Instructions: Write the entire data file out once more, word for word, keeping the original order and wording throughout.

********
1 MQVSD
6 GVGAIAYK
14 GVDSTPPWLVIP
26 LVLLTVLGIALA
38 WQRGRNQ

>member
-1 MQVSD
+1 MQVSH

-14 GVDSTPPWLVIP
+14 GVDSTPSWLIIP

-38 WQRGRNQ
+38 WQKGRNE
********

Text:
1 MQVSD
6 GVGAIAYK
14 GVDSTPPWLVIP
26 LVLLTVLGIALA
38 WQRGRNQ

>member
-1 MQVSD
+1 MQVSH

-14 GVDSTPPWLVIP
+14 GVDSTPSWLIIP

-38 WQRGRNQ
+38 WQKGRNE